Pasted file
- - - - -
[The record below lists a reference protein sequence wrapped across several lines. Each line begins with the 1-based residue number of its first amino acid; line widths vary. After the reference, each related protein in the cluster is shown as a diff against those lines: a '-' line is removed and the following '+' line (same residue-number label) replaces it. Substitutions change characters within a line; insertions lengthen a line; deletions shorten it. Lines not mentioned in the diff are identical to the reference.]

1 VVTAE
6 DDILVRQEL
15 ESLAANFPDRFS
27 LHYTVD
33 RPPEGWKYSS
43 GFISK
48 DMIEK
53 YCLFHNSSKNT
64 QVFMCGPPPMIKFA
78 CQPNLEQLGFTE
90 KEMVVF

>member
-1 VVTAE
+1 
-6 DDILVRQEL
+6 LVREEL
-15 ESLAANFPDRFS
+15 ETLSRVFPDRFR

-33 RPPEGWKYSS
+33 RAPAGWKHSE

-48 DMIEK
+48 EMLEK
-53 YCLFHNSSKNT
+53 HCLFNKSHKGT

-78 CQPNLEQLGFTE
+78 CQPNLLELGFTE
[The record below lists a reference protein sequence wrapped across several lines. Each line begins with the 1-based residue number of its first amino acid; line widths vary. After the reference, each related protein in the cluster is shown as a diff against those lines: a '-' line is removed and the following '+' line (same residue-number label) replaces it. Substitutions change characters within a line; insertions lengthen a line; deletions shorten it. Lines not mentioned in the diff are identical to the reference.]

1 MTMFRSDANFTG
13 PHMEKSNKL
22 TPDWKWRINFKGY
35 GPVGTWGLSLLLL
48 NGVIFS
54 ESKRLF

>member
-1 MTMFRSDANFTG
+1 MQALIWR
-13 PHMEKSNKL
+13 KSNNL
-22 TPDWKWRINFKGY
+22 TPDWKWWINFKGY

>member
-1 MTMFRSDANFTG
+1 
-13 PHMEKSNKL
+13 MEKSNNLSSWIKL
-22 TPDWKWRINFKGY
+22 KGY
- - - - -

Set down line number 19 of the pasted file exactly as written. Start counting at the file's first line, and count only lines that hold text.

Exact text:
+15 ETLSRVFPDRFR